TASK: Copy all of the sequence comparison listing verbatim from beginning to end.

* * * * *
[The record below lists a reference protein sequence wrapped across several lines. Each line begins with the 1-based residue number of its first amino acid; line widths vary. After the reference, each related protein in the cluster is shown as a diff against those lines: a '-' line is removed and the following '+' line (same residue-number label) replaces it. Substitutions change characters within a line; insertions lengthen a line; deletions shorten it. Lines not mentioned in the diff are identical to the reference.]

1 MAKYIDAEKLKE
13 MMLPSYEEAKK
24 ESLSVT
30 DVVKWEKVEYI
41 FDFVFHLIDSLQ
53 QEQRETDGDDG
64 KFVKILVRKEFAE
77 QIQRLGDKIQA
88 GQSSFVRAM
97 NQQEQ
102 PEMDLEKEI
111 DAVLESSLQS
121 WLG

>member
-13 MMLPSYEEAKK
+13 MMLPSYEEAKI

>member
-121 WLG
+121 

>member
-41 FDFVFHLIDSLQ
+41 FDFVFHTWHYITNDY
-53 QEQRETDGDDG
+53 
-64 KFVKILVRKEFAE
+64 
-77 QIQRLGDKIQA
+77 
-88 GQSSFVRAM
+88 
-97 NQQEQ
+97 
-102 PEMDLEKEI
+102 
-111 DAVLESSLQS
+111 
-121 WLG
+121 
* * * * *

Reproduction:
[The record below lists a reference protein sequence wrapped across several lines. Each line begins with the 1-based residue number of its first amino acid; line widths vary. After the reference, each related protein in the cluster is shown as a diff against those lines: a '-' line is removed and the following '+' line (same residue-number label) replaces it. Substitutions change characters within a line; insertions lengthen a line; deletions shorten it. Lines not mentioned in the diff are identical to the reference.]

1 MAKYIDAEKLKE
13 MMLPSYEEAKK
24 ESLSVT
30 DVVKWEKVEYI
41 FDFVFHLIDSLQ
53 QEQRETDGDDG
64 KFVKILVRKEFAE
77 QIQRLGDKIQA
88 GQSSFVRAM
97 NQQEQ
102 PEMDLEKEI
111 DAVLESSLQS
121 WLG

>member
-13 MMLPSYEEAKK
+13 MMLPSYEEAKI

>member
-121 WLG
+121 

>member
-41 FDFVFHLIDSLQ
+41 FDFVFHTWHYITNDY
-53 QEQRETDGDDG
+53 
-64 KFVKILVRKEFAE
+64 
-77 QIQRLGDKIQA
+77 
-88 GQSSFVRAM
+88 
-97 NQQEQ
+97 
-102 PEMDLEKEI
+102 
-111 DAVLESSLQS
+111 
-121 WLG
+121 